The Ethiopian F-5 fighters saw combat action against Somali forces during the Ogaden War (1977–1978). The main Somali fighter aircraft was the MiG-21MF delivered in the 1970s, supported by Mikoyan-Gurevich MiG-17s delivered in the 1960s by the Soviet Union. Ethiopian F-5E aircraft were used to gain air superiority because they could use the AIM-9B air to air missile, while the F-5As were kept for air interdiction and air strike. During this period Ethiopian F-5Es went on training against Ethiopian F-5As and F-86 Sabres (simulating Somali MiG-21s and MiG-17s).
On 17 July 1977, two Ethiopian F-5s were on combat air patrol near Harer, when four Somali MiG-21MFs were detected nearby. In the engagement, two MiG-21s were shot down while the other two had a midair collision while avoiding a AIM-9B missile. The better-trained Ethiopian Air Force F-5 pilots swiftly gained air superiority over the Somali Air Force, shooting down a number of aircraft, while other Somali aircraft were lost to air defense and to incidents. However at least three F-5s were shot down by air defense forces during attacks against supply bases in western Somalia.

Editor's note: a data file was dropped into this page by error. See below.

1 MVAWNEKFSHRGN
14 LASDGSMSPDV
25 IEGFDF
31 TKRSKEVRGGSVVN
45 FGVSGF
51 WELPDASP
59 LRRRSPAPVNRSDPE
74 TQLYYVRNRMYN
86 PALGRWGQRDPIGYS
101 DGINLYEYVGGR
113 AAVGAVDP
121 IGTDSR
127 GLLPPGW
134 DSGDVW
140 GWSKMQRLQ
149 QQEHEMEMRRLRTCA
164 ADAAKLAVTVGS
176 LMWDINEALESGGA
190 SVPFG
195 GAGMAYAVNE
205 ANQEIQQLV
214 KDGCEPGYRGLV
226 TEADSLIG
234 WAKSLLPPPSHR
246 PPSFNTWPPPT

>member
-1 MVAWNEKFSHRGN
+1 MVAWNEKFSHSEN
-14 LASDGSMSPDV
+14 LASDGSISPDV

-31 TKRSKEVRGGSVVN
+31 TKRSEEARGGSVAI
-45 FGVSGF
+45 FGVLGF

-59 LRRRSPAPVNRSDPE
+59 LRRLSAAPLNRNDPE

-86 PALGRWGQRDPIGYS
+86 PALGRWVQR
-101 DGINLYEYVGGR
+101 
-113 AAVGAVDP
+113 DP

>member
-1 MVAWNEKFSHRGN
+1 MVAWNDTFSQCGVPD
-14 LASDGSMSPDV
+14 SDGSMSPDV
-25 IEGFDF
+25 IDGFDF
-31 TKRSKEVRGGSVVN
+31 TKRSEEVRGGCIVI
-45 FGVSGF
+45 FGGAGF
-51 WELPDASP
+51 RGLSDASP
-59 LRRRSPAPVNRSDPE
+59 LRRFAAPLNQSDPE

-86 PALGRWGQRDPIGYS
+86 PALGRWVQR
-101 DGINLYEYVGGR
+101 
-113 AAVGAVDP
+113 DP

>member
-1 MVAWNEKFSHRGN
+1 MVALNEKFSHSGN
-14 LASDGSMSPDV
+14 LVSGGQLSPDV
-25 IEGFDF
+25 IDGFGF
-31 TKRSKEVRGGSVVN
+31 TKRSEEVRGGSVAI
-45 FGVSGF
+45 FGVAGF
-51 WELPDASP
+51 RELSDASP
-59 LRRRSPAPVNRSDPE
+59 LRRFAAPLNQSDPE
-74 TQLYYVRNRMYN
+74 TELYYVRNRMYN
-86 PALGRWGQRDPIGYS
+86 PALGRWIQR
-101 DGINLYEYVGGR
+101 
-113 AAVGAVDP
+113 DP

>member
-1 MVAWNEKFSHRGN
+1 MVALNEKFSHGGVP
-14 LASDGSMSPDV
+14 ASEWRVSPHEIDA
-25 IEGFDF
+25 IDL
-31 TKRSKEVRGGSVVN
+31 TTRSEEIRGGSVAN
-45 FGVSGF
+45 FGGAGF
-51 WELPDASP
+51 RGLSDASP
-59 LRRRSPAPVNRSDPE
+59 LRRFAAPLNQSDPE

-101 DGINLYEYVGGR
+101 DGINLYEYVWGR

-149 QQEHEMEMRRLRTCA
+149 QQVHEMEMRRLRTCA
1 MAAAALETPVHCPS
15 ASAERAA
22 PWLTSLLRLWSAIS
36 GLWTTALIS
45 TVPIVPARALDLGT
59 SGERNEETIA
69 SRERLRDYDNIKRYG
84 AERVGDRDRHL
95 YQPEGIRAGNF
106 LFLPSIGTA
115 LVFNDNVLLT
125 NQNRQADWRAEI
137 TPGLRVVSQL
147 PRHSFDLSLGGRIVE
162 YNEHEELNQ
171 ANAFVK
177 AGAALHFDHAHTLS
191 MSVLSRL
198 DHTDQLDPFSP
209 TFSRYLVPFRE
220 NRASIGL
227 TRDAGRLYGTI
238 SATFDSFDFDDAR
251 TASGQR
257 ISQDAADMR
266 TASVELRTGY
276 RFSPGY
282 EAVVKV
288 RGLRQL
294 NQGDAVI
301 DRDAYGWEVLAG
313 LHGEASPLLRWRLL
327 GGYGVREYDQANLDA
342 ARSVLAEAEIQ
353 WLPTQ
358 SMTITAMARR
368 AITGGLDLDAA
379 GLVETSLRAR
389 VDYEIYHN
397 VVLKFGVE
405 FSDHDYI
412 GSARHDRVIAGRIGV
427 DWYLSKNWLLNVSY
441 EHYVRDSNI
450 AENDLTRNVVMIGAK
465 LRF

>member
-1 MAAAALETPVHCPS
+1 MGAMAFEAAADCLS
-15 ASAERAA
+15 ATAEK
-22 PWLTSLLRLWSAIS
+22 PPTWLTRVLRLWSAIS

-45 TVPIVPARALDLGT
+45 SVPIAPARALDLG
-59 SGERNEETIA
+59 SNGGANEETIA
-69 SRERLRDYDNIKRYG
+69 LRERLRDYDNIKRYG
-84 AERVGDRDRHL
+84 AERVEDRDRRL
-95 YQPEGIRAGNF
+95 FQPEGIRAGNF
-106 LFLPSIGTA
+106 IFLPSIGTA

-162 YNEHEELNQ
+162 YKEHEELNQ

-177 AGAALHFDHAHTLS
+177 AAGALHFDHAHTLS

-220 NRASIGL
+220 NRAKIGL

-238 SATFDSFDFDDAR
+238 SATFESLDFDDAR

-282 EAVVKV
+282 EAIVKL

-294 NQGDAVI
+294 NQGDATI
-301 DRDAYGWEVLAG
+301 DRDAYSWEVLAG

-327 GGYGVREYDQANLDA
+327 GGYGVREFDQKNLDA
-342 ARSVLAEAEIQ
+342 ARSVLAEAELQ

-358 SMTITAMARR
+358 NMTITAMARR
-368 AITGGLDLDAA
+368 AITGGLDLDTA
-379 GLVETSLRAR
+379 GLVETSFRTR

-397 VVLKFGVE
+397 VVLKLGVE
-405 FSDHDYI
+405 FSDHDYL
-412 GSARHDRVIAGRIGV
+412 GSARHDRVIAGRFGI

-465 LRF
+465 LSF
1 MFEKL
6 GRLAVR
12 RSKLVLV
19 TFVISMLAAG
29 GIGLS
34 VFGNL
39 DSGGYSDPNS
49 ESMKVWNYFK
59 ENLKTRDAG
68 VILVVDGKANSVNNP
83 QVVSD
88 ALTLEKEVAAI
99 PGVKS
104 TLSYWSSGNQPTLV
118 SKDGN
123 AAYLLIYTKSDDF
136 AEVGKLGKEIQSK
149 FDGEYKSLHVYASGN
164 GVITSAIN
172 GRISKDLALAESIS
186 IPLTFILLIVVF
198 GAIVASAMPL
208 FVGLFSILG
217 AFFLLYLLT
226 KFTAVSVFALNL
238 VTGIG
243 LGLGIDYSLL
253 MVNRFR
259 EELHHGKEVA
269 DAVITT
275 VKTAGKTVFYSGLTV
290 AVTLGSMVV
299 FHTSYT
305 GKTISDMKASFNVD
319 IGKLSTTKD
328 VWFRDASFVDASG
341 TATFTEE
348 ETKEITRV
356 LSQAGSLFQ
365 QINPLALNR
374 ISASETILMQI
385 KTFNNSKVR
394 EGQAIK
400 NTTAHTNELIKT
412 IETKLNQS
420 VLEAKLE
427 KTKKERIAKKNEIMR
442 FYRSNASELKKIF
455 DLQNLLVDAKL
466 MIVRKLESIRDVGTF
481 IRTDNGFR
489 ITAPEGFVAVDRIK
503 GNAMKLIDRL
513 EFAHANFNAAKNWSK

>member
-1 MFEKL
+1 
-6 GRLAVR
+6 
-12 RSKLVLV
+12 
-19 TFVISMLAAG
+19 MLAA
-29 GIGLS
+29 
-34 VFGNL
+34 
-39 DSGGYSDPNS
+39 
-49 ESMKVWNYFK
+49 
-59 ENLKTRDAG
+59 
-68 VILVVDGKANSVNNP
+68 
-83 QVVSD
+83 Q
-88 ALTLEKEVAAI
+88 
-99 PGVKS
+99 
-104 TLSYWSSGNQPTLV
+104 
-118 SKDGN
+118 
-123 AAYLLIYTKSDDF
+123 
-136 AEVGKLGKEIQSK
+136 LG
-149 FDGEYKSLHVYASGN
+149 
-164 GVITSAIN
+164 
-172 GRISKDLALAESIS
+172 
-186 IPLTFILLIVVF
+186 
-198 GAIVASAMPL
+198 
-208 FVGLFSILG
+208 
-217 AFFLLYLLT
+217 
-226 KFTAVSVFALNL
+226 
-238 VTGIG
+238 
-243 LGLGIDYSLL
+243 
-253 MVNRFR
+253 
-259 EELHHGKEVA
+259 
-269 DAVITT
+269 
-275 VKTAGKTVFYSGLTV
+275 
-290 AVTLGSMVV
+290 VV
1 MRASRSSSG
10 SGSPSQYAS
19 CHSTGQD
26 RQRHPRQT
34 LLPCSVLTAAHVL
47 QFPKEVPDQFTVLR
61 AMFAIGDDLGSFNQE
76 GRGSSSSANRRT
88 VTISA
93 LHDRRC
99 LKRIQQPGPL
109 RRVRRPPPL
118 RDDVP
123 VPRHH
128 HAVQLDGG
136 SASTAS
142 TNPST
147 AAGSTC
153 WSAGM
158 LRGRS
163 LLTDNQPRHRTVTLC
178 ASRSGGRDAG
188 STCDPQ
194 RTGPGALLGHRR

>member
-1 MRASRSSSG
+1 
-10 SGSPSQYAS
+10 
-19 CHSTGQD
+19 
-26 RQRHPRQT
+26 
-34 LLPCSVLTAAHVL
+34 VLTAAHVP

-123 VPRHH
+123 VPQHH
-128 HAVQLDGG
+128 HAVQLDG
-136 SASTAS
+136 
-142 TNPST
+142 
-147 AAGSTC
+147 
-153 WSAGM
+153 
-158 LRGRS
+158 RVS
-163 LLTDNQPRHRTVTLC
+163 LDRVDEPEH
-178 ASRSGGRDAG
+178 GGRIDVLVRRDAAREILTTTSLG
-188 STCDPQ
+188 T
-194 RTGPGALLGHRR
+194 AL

Starting on 16 October 2011 during Operation Linda Nchi, Kenyan Air Force F-5s were used to support the Kenyan forces fighting in Somalia against Al Shabab Islamists bombing targets inside Somalia and spearheading the ground forces.
F-5E of Islamic Republic of Iran Air ForceThe Imperial Iranian Air Force received extensive US equipment in the 1960s and 1970s. Iran received its first 11 F-5A and two F-5Bs in February 1965 which were then declared operational in June 1965. Ultimately, Iran received 104 F-5A and 23 F-5Bs by 1972. From January 1974 with the first squadron of 28 F-5Fs, Iran received a total of 166 F-5E/F and 15 additional RF-5Es with deliveries ending in 1976. While receiving the F-5E and F, Iran began to sell its F-5A and B inventory to other countries, including Ethiopia, Turkey, Greece and South Vietnam; by 1976, many had been sold, except for several F-5Bs retained for training purposes.
After the revolution, the new Islamic Republic of Iran Air Force was partially successful keeping Western fighters in service during the war with Iraq in the 1980s and the simple F-5 had a good service readiness until late in the war. Initially Iran took spare parts from foreign sources, later it was able to have its new aircraft industry keep the aircraft flying.